I really enjoyed this post Jes! I've been thinking about how to organize the linen closet. I have a tall narrow closet and the towels are in there too. But I do have room for totes on the bottom, so that is a good idea. Your sheets are lovely and you are right; if we look we can find some good deals without spending a lot of money. The sachets are a lovely touch as well. Thank you!ReplyDelete
Thank you for taking the time to share Diane! I am glad you like the sachets :)Delete
Beautiful Linens :)ReplyDelete
I do envy closet space...as you stated, old farmhouses do not seem to have them.
We are using more "cabinets" for such things.
Ah, the beauty of cabinets! We are maxed out on space in those places too but are getting by with some creativity! :) Thank you for stopping by Sandra!Delete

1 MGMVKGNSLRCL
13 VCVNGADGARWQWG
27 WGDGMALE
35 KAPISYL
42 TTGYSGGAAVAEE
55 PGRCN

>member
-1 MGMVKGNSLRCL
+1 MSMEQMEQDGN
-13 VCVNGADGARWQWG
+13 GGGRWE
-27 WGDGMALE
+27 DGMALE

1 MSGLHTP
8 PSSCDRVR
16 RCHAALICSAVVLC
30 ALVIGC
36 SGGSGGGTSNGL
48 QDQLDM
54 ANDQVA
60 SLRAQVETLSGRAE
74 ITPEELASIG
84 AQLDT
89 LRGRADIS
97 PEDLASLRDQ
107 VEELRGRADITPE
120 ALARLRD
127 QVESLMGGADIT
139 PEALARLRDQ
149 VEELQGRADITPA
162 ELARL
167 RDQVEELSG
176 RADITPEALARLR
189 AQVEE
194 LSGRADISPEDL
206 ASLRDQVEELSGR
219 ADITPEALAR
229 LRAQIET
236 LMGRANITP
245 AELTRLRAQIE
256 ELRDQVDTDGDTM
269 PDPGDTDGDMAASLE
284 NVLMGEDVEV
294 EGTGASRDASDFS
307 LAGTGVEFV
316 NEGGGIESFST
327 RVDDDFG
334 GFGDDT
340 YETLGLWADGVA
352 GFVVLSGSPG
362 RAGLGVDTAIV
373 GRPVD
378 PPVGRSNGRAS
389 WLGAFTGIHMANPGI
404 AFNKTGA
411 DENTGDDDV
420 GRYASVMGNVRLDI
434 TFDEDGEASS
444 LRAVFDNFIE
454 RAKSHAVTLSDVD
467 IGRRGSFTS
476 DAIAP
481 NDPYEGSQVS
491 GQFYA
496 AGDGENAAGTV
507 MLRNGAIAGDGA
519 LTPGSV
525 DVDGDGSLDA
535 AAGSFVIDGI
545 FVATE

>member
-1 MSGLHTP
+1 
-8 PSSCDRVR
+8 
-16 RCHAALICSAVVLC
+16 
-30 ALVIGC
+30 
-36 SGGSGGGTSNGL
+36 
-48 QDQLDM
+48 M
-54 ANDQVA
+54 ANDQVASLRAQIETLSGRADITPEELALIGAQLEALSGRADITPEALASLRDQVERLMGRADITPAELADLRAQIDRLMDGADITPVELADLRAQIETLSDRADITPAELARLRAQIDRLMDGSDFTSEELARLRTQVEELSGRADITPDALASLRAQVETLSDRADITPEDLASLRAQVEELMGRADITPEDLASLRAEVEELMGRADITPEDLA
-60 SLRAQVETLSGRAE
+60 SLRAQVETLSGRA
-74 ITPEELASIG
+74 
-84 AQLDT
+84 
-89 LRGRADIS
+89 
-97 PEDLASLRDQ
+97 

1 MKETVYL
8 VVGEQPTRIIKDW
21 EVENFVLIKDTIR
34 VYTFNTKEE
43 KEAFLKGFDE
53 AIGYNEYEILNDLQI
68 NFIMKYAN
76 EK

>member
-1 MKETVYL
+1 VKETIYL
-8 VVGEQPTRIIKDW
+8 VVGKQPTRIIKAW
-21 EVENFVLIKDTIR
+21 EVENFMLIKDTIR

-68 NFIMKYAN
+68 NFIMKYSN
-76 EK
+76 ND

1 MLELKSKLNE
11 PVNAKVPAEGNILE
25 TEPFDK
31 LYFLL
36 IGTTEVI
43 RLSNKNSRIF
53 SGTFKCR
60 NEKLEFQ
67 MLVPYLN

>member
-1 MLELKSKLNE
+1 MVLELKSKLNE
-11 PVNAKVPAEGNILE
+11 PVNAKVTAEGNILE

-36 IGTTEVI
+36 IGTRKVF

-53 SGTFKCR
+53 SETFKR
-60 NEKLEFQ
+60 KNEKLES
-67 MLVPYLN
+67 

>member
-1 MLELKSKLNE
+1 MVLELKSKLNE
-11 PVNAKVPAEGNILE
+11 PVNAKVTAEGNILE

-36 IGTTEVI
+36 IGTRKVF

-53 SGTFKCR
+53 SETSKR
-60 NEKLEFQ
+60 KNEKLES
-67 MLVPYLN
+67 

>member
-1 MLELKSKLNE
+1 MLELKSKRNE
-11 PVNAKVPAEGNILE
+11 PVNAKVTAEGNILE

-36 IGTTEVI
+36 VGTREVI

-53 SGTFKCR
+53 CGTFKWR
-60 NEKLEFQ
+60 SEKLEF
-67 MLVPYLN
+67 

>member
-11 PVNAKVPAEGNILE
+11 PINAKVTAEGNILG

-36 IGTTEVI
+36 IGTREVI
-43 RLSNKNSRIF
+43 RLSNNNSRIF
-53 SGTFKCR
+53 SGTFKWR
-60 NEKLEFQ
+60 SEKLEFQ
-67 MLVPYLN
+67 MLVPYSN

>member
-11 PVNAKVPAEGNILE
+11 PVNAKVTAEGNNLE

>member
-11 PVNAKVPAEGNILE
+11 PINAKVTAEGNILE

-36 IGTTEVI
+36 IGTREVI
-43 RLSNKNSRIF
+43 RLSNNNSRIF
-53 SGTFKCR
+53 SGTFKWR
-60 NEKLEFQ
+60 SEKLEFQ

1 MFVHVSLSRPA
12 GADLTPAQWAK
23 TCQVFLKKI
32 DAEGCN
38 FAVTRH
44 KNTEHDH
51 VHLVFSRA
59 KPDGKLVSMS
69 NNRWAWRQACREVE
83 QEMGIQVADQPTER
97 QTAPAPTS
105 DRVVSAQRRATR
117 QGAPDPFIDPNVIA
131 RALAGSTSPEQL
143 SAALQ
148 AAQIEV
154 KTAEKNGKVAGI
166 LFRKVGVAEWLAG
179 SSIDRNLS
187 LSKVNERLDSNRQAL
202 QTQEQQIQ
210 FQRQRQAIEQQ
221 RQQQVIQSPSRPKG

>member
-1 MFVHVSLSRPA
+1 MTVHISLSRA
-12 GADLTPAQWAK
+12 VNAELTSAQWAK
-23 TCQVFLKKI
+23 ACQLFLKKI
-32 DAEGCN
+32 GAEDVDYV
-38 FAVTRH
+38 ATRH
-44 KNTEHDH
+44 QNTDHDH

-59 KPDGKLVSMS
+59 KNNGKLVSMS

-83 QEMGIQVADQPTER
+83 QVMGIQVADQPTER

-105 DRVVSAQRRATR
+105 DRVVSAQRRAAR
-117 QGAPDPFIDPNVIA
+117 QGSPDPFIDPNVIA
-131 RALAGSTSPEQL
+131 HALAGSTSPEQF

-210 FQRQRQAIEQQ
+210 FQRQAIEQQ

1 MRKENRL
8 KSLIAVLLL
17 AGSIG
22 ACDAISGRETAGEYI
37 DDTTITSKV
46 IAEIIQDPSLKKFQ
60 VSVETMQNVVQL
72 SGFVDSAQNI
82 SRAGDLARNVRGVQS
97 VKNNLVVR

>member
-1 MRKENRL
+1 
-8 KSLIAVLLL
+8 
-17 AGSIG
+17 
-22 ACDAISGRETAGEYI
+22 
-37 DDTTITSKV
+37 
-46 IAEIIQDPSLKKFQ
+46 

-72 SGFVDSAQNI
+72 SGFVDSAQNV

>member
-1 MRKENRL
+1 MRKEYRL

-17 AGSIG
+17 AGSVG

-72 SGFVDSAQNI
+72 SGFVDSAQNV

Dear JES, What a lovely post as usual. Your articles have been such a blessing to me as a young homemaker. Linens happen to be my weakness as well ;) One tip that I have found useful is that you can always cut larger sheets down to size when purchasing from thrift stores. For example, I recently bought a king size sheet set to use to make full size sheets and a pillowcase. The leftover scraps can be used for a lovely craft project. -- KelseyReplyDelete
Another great idea!!! Thank you for sharing Kelsey! Extra fabric for fun projects is always appreciated! :)Delete
What a wonderful thing to get your linen closet organized, aired, and smelling wonderful! I love your selection of linens, so lovely! You always have the best ideas on organizing in a pretty way!ReplyDelete
Thank you for this post. Truly inspiring! I think your "linen closet" is smart and tidy. Certainly keeps out the mice, which is what I have trouble with.ReplyDelete